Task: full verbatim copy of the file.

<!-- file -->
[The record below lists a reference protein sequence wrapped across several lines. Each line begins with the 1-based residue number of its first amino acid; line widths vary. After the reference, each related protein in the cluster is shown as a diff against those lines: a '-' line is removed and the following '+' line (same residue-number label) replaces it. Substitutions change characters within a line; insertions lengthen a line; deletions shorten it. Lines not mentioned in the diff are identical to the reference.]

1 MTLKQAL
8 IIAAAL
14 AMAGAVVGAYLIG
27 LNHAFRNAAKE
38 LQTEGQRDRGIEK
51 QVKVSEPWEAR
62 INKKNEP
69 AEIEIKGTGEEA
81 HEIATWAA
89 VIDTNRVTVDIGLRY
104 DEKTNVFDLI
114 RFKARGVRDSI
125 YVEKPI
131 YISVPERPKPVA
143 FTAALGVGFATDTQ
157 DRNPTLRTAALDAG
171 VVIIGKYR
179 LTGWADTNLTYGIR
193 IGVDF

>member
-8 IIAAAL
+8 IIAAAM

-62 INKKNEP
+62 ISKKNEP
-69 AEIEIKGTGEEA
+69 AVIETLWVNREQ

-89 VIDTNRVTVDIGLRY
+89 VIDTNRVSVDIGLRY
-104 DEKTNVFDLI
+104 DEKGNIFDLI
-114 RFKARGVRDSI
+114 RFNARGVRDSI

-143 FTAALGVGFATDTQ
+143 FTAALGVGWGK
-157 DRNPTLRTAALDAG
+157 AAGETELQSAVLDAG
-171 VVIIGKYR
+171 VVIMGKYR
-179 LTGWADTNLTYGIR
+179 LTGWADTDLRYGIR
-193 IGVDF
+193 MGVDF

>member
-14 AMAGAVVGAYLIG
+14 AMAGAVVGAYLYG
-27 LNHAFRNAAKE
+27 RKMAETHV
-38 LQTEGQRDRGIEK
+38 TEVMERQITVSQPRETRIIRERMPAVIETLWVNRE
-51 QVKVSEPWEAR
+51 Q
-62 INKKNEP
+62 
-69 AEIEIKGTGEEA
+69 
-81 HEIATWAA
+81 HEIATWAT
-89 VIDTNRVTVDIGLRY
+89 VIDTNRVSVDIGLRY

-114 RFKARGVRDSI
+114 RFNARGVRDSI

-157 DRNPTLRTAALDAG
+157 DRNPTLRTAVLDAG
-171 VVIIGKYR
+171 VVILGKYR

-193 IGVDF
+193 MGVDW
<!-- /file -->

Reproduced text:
[The record below lists a reference protein sequence wrapped across several lines. Each line begins with the 1-based residue number of its first amino acid; line widths vary. After the reference, each related protein in the cluster is shown as a diff against those lines: a '-' line is removed and the following '+' line (same residue-number label) replaces it. Substitutions change characters within a line; insertions lengthen a line; deletions shorten it. Lines not mentioned in the diff are identical to the reference.]

1 MTLKQAL
8 IIAAAL
14 AMAGAVVGAYLIG
27 LNHAFRNAAKE
38 LQTEGQRDRGIEK
51 QVKVSEPWEAR
62 INKKNEP
69 AEIEIKGTGEEA
81 HEIATWAA
89 VIDTNRVTVDIGLRY
104 DEKTNVFDLI
114 RFKARGVRDSI
125 YVEKPI
131 YISVPERPKPVA
143 FTAALGVGFATDTQ
157 DRNPTLRTAALDAG
171 VVIIGKYR
179 LTGWADTNLTYGIR
193 IGVDF

>member
-8 IIAAAL
+8 IIAAAM

-62 INKKNEP
+62 ISKKNEP
-69 AEIEIKGTGEEA
+69 AVIETLWVNREQ

-89 VIDTNRVTVDIGLRY
+89 VIDTNRVSVDIGLRY
-104 DEKTNVFDLI
+104 DEKGNIFDLI
-114 RFKARGVRDSI
+114 RFNARGVRDSI

-143 FTAALGVGFATDTQ
+143 FTAALGVGWGK
-157 DRNPTLRTAALDAG
+157 AAGETELQSAVLDAG
-171 VVIIGKYR
+171 VVIMGKYR
-179 LTGWADTNLTYGIR
+179 LTGWADTDLRYGIR
-193 IGVDF
+193 MGVDF

>member
-14 AMAGAVVGAYLIG
+14 AMAGAVVGAYLYG
-27 LNHAFRNAAKE
+27 RKMAETHV
-38 LQTEGQRDRGIEK
+38 TEVMERQITVSQPRETRIIRERMPAVIETLWVNRE
-51 QVKVSEPWEAR
+51 Q
-62 INKKNEP
+62 
-69 AEIEIKGTGEEA
+69 
-81 HEIATWAA
+81 HEIATWAT
-89 VIDTNRVTVDIGLRY
+89 VIDTNRVSVDIGLRY

-114 RFKARGVRDSI
+114 RFNARGVRDSI

-157 DRNPTLRTAALDAG
+157 DRNPTLRTAVLDAG
-171 VVIIGKYR
+171 VVILGKYR

-193 IGVDF
+193 MGVDW